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Pediatr Res. 2006 Mar;59(3):396-400.

A rat model for arrest of alveolarization induced by antenatal endotoxin administration.

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1
Maternity and Perinatal Care Center, Hokkaido University Hospital, Sapporo, Japan. cfw93630@nyc.odn.ne.jp

Abstract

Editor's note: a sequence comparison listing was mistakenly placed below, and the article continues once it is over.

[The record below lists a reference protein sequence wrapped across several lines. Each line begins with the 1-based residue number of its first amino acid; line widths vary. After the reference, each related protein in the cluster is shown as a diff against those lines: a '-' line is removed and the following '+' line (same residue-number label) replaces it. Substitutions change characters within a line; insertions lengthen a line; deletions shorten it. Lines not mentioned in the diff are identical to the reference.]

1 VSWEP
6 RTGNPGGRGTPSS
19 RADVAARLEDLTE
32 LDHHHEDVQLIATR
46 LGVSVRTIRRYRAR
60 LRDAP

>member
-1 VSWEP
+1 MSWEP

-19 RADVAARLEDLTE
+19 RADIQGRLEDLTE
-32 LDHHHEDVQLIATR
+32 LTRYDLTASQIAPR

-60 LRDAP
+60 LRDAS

A possible association between intrauterine inflammation and impairments of lung development has been suggested. The purpose of this study is to determine the influence of a potent proinflammatory agent, intra-amniotic lipopolysaccharide (LPS), on lung development. At 21 d gestation, an intra-amniotic injection of 1 microg LPS was administered to two subgroups of WKAH rats. One subgroup received only LPS and the other received LPS plus a fetal intraperitoneal dose of 0.25 microg granulocyte-colony stimulating factor (hrG-CSF) to produce peripheral blood neutrophilia. A third subgroup received hrG-CSF only, and a control group received maternal intraamniotic and fetal intraperitoneal normal saline. All pups were delivered by cesarean section at 22 d (term, 22.5 d) and maintained under identical conditions. Left upper lungs were obtained for morphometric analysis at 1, 3, 7, 14, 21, 45, and 60 d of age. Morphometric analysis indicated that changes in alveolar surface density (Sv), average alveolar radius (r), and numerical density of alveoli (nv) all showed that there were fewer and larger alveoli in rat lungs that had been exposed to LPS, but not to hrG-CSF alone or saline. LPS-exposed alveoli showed fewer secondary septa, suggesting an arrest of alveolarization. No destructive changes were observed in any alveoli. We concluded that these changes could be caused purely by intra-amniotic LPS. These abnormalities closely mimic those of new bronchopulmonary dysplasia. The LPS damage model may be applicable to further studies of the pathophysiology of new BPD.

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